Linking that to the theory of consociationalism, where its main objective is to explain the power sharing in fragmented societies. In contrast with the case study of Lebanon, because of its diversified sectarian cultures (confessionalism) that assigns major political positions based on religion, it can be inferred that there is no unity. In fact it’s a divided community of religious sects.
In standard terms, “confessional consociationalism robs the Lebanese of the capacity to be represented as citizens in a representative democracy instead of as believers of a certain faith” (Calfat, 2018). Moreover, the continual failure of consociationalism in lebanon provided “a sustainable governing system are attributed to short-term agreements that have neither helped accommodate nor moderated political sectarianism in the country.” (Salamey, 2009).
In theory, in regards with the consociational paradigm, Lebanon was a good model for embracing the consociational model because the three prime religious sects in Lebanon acquired an extreme political power with utterly obvious advantages being granted to the Christians. This asserts that “the political supremacy they enjoyed under the French mandate would not diminish after independence.” (Makdisi & Marktanner, 2009).
Thus, the power sharing system in Lebanon brought about incommensurate political rights between citizens by means of pertinence of different sectarian religious groups. It can thus be inferred that the power sharing system in Lebanon have failed. Consequently, “the sectarian conflict dynamic was heightened, violent conflict followed, and the state repeatedly failed” (Salamey, 2009).
A war among Syria, PLO, Hezbollah, Israel and Lebanon endured up till “the signing and ratification of the Taif Agreement in November 1989. Israel and Syria remained as occupying forces in Lebanon until May 2000 and April 2005 respectively (Baxter & Akbarzadeh 2008; GlobalSecurity.org 2006; Krayem 1995; Reynolds 2000).” As cited by Ritli (2011).
Thousands of people have lost their lives due to the civil war “This amounts to around one fifth of the pre-war population.” (Global Security, n.d.). However, not only this but also the war altered the political atmosphere as many violence were taking place as such in January 1976, “Intense fighting all over the country destroys the most important state institutions and public buildings.” (Salamey, 2014).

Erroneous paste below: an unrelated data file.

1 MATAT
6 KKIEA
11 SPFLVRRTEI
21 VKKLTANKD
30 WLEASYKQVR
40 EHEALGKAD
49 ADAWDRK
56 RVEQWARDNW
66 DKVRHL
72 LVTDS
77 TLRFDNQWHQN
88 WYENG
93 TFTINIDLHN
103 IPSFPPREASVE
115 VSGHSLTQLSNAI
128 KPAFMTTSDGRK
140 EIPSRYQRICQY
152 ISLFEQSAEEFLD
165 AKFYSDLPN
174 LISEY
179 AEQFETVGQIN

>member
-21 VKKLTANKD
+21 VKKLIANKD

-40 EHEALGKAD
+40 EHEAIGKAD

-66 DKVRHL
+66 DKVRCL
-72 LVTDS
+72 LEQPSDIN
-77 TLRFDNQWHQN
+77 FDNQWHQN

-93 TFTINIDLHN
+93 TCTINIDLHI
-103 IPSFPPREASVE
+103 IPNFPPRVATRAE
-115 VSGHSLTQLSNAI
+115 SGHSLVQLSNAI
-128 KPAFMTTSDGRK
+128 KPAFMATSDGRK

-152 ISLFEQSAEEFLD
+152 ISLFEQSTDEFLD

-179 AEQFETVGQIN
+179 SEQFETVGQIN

Harb (2006) portrays the situation as “a cancer on the country’s body politic” as this paper also mentioned in the introduction; that in the contemporary Lebanese politics protestors fill the streets in order to end this governmental system in Lebanon that has caused nothing but Turmoil, conflicts between sects and violence not only in Lebanon itself but also the neighboring countries.
Based on this research, it was found that if there was some sort of consensus between the Lebanese sectarian parties based on certain values/terms and ideas which are stated in a document/agreement, this would apparently end confessionalism, which is causing violence. It is certainly not about just signing a treaty, especially one that is not based on consensus. It is noteworthy that the parties must be satisfied with a solution that represents all parties. Moreover, fairness is really important because later on, none of the parties would withdraw claiming not to be present in the agreement. After all, it is not based on fairness and equality in the first place.
Salmeen Adel is a contributor at the International Institute for Global Strategic Analysis (IIGSA). She is an Egyptian graduate of Bachelors of Science in Political Science from the British University in Egypt and London South Bank University. Her research mainly focuses on Middle East Studies and Public Policy & Administration sub-fields. Ms. Adel was also trained as a researcher at the Egyptian Council for Foreign Affairs in Cairo.